The GWEC, which represents 1,500 wind power producers, looked at the future of the wind energy industry to 2020, 2030 and 2050 under three scenarios based on existing and future emissions reduction and renewable energy policies.

Based on International Energy Agency forecasts, it said cumulative installed wind energy capacity could reach 611 GW by 2020 and 964 GW by 2030.

Under the report's "moderate" scenario, based on existing renewable energy policies and assuming that emissions reductions agreed next year in Paris under a global climate deal will be modest, installed wind capacity could reach 712 GW by 2020, nearly 1 500 GW by 2030 and around 2 670 GW by mid-century.

That means wind energy could meet 7% and 8% of global electricity demand by 2020, 13% to 15% by 2030 and 17% and 20% by 2050.

Under the "advanced" scenario, based on more ambitious growth rates and assuming that a robust global climate deal is in place, installed capacity could reach 800 GW by 2020, nearly 2 000 GW by 2030 and over 4,000 by 2050.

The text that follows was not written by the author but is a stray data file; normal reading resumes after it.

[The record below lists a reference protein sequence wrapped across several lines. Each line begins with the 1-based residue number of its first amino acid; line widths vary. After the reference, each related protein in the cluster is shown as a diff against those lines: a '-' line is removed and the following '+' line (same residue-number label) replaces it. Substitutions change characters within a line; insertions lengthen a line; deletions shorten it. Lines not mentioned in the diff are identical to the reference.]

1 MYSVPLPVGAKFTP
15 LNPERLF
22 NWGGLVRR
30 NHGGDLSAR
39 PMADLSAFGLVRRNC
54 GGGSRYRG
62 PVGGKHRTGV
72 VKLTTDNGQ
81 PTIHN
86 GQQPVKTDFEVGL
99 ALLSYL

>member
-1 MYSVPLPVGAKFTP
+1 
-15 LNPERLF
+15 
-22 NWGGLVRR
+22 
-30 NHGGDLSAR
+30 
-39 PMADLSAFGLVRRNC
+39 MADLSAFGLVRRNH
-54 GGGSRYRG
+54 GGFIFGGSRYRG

That means wind energy could provide 8-9% of global electricity supply by 2020, 17-19% by 2030 and 26-31% by mid-century.

"Given the urgency to cut down CO2 emissions and continued reliance on imported fossil fuels, wind power's pivotal role in the world's future energy supply is assured," Sawyer said.

The report identified Brazil, Mexico and South Africa as areas for new growth in wind energy. Brazil is set to install nearly 4 GW this year alone, while Mexico should add around 2 GW a year for the next 10 years.